Flunisolide, which is often used to treat allergic rhinitis, activates the glucocorticoid receptor and has good potency in inhibiting inflammation by inhibiting alveolar macrophages (Nunnari et al., 2020). This cytochrome P450 inhibitor appears to be safer than other inhaled corticosteroids because almost no side effects were found in a mass study designed to determine its effect (Newman et al., 1998). In another study, transient side effects such as headache, anxiety, and palpitations have been observed following the use of flunisolide (Rodrigo and Rodrigo, 1998). Nonetheless, more comprehensive and extensive research is needed to elucidate the details of the adverse events of this drug.
Several parameters are considered to compare the performance of corticosteroids with their side effects in the treatment of COVID-19. The duration of action of corticosteroids varies and is divided into three categories of long-acting, intermediate-acting, and short-acting. Betamethasone and dexamethasone have the longest duration, and hydrocortisone and cortisone have the shortest duration of action among corticosteroids. The potency of each drug is also important in choosing the type of treatment and its effectiveness. Dexamethasone and betamethasone are the strongest, and cortisone and hydrocortisone are the weakest drugs in terms of potency. For this reason, a series of low-potency drugs like cortisone and hydrocortisone in low doses may not be enough to curb the cytokine storm and the immunological incidences caused by the body's exposure to the virus. The protein binding of each drug is also effective in drug interactions and beneficial performance. Most corticosteroids have a high percentage of protein binding. In patients with no history of cardiovascular problems, fludrocortisone is a good option because its side effects are more limited than glucocorticoids. Despite its high potency, dexamethasone is often tolerable but should be used with caution in gastrointestinal cases. Recent research has shown that dexamethasone is a very effective drug to prevent fatalities in critically-ill patients (Jamaati et al., 2020). Hydrocortisone has very mild side effects and is well tolerated by patients, but more research is needed to prove its effectiveness in dealing with problems such as cytokine storms. Inhaled corticosteroids due to their high adequacy along with very limited side effects can be new and suitable options to prevent mortality in coronavirus pandemic. Ciclesonide is a suitable drug due to its limited side effects and sufficient potency, but its common dosage form is inhaled, which may limit its use during shock and cytokine storm. The other corticosteroids listed may be used in specific situations, and it is important to consider the patient's clinical profile and other health conditions and adapt the therapeutic regimen to the common side effects of each of these medications.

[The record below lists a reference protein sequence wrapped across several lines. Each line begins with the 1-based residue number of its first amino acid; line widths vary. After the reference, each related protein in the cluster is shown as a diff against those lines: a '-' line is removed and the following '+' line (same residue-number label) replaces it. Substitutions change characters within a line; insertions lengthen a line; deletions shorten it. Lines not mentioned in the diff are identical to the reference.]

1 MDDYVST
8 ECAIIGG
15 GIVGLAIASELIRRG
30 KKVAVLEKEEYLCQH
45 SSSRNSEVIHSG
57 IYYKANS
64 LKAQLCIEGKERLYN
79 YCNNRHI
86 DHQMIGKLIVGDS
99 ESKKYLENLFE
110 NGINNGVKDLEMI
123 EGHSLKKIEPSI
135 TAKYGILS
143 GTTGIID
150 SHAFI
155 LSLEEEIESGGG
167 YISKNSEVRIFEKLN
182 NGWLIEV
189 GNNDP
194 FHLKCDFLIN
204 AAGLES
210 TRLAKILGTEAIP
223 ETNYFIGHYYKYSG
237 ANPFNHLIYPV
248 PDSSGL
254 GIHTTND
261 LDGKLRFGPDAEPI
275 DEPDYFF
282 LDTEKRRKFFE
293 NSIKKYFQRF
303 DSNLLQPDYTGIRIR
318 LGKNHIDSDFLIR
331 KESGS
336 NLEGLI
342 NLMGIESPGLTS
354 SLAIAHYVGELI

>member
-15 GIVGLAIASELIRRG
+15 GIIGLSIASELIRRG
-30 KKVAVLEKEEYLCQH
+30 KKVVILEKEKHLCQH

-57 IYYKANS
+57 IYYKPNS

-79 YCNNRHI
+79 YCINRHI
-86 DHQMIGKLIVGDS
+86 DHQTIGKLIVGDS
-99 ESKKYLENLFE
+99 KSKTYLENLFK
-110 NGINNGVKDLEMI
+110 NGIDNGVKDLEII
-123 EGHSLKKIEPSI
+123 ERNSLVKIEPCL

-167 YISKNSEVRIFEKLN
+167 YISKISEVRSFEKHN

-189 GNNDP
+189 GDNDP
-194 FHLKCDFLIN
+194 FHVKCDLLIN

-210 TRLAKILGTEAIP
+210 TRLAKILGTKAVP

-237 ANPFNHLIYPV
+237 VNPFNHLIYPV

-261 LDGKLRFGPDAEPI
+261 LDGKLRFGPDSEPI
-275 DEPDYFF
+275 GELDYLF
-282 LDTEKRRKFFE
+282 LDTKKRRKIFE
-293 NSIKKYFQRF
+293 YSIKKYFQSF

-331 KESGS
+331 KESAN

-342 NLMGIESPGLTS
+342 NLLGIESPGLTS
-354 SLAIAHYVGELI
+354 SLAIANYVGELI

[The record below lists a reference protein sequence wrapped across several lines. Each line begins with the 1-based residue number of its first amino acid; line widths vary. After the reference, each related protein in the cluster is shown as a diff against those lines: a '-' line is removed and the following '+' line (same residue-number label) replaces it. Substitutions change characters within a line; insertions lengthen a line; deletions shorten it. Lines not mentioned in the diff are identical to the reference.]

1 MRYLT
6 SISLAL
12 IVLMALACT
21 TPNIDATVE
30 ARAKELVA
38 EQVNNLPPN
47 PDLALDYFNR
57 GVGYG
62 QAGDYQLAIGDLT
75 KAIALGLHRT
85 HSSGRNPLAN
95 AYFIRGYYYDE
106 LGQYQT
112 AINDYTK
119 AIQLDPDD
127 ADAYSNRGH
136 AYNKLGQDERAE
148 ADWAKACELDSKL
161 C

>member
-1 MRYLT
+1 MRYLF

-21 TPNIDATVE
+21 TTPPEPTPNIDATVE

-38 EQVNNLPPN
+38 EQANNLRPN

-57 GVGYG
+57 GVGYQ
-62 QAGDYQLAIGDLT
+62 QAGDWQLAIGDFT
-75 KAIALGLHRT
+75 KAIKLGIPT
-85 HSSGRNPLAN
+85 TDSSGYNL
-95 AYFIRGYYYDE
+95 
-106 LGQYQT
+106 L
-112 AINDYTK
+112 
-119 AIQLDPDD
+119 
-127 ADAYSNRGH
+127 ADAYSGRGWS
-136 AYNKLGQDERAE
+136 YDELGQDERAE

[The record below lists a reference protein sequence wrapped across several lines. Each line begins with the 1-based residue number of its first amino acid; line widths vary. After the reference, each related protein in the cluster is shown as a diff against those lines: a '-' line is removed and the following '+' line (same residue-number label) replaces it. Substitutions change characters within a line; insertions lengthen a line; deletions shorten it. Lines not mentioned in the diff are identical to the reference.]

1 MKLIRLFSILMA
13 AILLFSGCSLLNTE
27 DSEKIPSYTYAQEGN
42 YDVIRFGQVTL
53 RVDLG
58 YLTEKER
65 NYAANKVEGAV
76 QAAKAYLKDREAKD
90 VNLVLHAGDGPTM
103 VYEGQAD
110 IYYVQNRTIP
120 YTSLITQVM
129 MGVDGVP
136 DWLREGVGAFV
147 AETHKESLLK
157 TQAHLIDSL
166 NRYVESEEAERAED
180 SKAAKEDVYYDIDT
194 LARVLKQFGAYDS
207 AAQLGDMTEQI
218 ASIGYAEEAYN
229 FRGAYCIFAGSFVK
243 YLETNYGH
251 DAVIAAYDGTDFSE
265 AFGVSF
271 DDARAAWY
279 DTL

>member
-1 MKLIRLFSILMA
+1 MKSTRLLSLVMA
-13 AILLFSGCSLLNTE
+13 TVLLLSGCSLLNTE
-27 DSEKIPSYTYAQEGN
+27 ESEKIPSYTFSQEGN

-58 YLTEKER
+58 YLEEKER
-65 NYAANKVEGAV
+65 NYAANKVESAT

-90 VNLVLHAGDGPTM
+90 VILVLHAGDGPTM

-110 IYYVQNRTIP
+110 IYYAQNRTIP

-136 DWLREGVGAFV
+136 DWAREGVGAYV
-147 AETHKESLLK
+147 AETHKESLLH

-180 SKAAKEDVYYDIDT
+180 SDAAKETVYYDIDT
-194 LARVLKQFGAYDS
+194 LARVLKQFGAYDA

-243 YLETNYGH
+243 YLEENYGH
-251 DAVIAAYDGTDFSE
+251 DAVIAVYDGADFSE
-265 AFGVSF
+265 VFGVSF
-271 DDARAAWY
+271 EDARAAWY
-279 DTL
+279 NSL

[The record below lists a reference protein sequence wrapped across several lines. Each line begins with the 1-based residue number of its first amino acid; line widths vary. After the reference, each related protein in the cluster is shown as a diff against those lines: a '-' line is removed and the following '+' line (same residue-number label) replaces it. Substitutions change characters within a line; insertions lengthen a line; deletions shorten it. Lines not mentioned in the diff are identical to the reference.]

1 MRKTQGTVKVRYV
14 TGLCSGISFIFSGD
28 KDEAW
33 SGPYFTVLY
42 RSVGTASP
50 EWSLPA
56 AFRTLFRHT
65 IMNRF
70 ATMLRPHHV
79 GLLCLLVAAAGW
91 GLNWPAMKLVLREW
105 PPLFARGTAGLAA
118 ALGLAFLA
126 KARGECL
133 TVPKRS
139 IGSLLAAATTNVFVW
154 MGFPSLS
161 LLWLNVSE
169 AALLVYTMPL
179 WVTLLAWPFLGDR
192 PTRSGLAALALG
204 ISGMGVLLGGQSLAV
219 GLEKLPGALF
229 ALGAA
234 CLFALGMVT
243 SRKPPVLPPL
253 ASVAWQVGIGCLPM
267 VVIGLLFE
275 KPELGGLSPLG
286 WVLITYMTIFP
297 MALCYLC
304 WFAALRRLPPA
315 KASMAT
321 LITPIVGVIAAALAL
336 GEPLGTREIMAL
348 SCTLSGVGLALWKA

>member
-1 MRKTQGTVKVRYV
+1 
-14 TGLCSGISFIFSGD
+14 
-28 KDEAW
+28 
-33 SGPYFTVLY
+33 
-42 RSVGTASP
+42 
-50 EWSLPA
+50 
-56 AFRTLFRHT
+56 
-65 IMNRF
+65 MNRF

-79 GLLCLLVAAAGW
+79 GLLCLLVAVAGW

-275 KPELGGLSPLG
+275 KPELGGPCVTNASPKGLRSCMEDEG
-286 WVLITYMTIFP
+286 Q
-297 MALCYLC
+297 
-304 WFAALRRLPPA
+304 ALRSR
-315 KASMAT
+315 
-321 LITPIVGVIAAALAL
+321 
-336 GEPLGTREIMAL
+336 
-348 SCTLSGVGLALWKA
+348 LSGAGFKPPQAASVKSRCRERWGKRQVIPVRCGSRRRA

We would like to thank the department of Medicinal Chemistry and Toxicology and Pharmacology, Faculty of Pharmacy, Kerman University of Medical Sciences for their sincere help in writing this article.
This research did not receive any specific grant from funding agencies in the public, commercial, or not-for-profit sectors.
The authors declare that they have no competing interests.
Mohammad Amin Langarizadeh: Writing, reviewing and conceptualization; Marziye Ranjbar Tavakoli & Ali Ghasempour: Data curation and original draft preparation; Ardavan Abiri: Editing and validation; Masoud Rezaei: Visualization and designing; Alieh Ameri: Methodology and supervision.
[*] Corresponding Author:
Assistant Prof. Ph.D. Pharm.D. Alieh Ameri, Department of Medicinal Chemistry, Faculty of Pharmacy, Kerman University of Medical Sciences, Kerman, Iran; Tel: +98-34-31325172, eMail: firstname.lastname@example.org, email@example.com